Color Pop

Consider artwork as unique home décor

Local New Hampshire artist Wendy Briggs Powell creates vibrant watercolors, which she calls watermarks, that can liven up your home’s décor. Photo by Wendy Briggs Powell

Hopkinton artist Wendy Briggs Powell is a watercolorist unlike any I’ve ever seen. She creates her dynamic “watermarks” by using a unique dip-dye process she has developed, which involves submerging sheets of paper into color baths.

The results are full of movement and life. Her art makes me feel similarly to the way I did when I first saw Georgia O’Keeffe’s early expressionist work — except that it’s hard to believe that Powell can achieve such intensity of color, sense of motion and joy using watercolors.

I first became acquainted with Powell’s work while decorating for a local client who had collaborated with Powell on commission. My client’s family wanted to gather water from their beloved Lake Winnipesaukee in order for Powell to create two very personal watermarks for them. Now they have pieces in their home that have been “marked” by those cherished waters, just as their lives have been.

Powell’s road to fine art wasn’t direct. She began her artistic life in the commercial realm as a graphic designer for US Lacrosse’s magazine and print marketing materials. As they do to many a young person, marriage and babies came along, prompting her and her young family to move to New Hampshire.

Here, she continued doing graphic design independently — logos for small businesses, birth announcements, etc. However, as computer design programs became more and more sophisticated, she found graphic design to be increasingly restricting, rather than freeing.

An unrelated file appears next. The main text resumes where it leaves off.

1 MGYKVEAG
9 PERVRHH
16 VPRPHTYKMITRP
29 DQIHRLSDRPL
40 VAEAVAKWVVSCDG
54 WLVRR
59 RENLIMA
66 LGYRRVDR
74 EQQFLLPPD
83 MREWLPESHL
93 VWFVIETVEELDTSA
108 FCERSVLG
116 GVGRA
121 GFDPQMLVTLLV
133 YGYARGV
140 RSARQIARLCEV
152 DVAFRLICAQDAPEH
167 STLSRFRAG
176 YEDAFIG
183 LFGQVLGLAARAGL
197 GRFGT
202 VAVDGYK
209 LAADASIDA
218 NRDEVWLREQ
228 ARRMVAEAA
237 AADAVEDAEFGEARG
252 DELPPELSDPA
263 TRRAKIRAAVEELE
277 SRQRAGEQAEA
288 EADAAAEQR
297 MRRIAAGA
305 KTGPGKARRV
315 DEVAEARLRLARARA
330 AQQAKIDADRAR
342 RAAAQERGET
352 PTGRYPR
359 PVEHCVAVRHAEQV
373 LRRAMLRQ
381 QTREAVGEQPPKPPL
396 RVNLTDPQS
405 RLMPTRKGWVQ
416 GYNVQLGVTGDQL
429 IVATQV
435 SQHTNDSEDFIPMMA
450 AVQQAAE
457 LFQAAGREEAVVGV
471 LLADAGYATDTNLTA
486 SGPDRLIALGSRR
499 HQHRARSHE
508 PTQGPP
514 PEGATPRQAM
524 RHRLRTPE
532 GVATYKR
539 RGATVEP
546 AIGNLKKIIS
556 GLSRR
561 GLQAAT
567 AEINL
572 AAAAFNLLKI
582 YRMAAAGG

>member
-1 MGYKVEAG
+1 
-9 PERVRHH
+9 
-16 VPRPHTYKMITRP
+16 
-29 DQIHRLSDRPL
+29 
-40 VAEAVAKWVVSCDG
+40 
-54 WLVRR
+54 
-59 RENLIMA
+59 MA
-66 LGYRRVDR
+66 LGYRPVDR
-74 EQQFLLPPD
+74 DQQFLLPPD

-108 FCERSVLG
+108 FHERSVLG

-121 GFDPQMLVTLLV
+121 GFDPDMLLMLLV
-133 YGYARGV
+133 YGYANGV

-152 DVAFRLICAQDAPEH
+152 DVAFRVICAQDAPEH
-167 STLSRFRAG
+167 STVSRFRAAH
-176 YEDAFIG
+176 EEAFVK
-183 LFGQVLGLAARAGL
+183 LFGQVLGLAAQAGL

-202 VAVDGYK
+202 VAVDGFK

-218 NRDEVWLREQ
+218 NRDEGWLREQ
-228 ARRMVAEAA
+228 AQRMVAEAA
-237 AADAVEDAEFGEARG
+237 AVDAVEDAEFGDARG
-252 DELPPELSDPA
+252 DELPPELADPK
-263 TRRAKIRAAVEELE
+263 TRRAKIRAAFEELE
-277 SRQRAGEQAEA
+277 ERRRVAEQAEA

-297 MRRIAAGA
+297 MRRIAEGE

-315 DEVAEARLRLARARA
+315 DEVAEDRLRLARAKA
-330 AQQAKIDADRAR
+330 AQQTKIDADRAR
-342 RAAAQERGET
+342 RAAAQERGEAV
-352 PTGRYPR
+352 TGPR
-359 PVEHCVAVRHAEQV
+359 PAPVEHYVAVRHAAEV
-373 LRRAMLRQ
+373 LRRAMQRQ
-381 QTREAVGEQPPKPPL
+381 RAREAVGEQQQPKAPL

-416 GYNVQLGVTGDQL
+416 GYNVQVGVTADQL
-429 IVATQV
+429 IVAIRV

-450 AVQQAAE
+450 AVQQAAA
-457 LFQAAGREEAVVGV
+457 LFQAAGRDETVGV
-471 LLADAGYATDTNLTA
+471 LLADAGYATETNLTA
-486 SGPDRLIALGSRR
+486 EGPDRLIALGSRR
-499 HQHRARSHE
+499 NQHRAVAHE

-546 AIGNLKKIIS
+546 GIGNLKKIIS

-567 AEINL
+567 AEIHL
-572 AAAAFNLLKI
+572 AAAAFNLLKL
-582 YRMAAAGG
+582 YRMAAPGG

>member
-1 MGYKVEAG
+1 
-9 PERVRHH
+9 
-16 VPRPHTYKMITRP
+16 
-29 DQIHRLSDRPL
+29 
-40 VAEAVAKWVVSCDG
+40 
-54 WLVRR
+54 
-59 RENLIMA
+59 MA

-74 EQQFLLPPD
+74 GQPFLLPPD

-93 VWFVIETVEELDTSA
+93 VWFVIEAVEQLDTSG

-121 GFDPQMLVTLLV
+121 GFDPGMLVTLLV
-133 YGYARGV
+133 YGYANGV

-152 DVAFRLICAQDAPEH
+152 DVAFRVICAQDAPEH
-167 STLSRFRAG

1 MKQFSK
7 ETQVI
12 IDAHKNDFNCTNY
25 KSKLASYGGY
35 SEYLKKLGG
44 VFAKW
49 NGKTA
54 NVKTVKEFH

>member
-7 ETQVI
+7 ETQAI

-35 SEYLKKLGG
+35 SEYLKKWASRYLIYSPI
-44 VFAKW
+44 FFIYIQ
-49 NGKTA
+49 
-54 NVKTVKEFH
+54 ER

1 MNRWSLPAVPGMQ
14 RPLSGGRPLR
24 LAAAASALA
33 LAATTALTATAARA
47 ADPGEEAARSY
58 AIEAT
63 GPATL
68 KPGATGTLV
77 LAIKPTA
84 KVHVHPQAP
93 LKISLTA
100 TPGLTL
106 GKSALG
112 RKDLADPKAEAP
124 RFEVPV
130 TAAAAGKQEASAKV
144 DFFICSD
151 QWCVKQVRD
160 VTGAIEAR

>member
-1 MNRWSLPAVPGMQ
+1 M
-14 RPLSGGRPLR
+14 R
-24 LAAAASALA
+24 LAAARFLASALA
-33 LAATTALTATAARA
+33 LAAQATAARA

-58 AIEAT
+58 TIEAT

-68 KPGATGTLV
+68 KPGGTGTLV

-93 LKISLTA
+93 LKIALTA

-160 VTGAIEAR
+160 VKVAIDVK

“I found the whole trajectory toward being able to be more and more exact — How tight can I make this? How many pixels? — the whole process seemed to reinforce parts of my personality that I didn’t like,” says Powell. “In a strange way, design got stressful. I purposely started to back away from the commercial aspect of it, but I didn’t yet see myself as an artist.”

Powell uses a dip-dye process to create her colorful watermarks. At times, she allows the paper to saturate for up to five days. The inspiration for her method came on an Easter Sunday as she was dyeing eggs. Photo by Wendy Briggs Powell

Eventually, Powell decided she wanted to get her MFA in graphic design, and enrolled at the Vermont College of Fine Arts, selecting its program, in particular, because of its self-directed nature.

“It was there that I found the freedom to explore working with my hands while engaging with the fundamentals of design,” she says.

“My watermarks evolved as a reaction against the sterile environment of the computer screen and the expectations of perfection that are a part of creating with today’s technology. I needed a more sensual process of working — one that connected my heart, head and hands, while also serving as a method for expressing my lived experience.”

But how in the world did she stumble upon her particular process for self-reflection and discovery?

“Prior to beginning my MFA, I had begun a process of self-study I call SHWUF (show what u feel) — a visual language to help us connect with ourselves and with others by showing what we feel in a new way,” Powell says.  “It began as a way for me to become more familiar and comfortable with myself and my emotions and to ‘see’ my patterns of behavior so that I could understand them better.”